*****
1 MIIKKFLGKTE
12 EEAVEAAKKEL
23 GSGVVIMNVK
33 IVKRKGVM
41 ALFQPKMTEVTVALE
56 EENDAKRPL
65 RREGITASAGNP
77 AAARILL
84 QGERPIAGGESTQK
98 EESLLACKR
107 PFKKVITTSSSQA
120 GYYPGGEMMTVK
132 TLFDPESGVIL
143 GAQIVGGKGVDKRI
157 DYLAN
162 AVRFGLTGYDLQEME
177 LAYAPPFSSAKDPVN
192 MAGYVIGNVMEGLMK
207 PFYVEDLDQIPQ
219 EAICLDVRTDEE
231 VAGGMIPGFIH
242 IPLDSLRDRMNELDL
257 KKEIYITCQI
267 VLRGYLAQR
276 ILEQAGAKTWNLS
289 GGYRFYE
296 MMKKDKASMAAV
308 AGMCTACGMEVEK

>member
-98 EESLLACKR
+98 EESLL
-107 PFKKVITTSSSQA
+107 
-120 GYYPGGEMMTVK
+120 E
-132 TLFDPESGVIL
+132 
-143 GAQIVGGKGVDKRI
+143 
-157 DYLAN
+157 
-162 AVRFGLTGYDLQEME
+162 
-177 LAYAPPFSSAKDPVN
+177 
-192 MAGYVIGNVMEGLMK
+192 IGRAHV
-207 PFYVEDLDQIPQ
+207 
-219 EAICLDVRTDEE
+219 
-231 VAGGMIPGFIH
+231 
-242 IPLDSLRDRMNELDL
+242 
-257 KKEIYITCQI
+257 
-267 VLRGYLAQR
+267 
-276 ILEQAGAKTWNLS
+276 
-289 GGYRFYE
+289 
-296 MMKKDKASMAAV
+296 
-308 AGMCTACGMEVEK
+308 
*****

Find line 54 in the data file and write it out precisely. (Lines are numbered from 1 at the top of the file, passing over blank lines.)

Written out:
-242 IPLDSLRDRMNELDL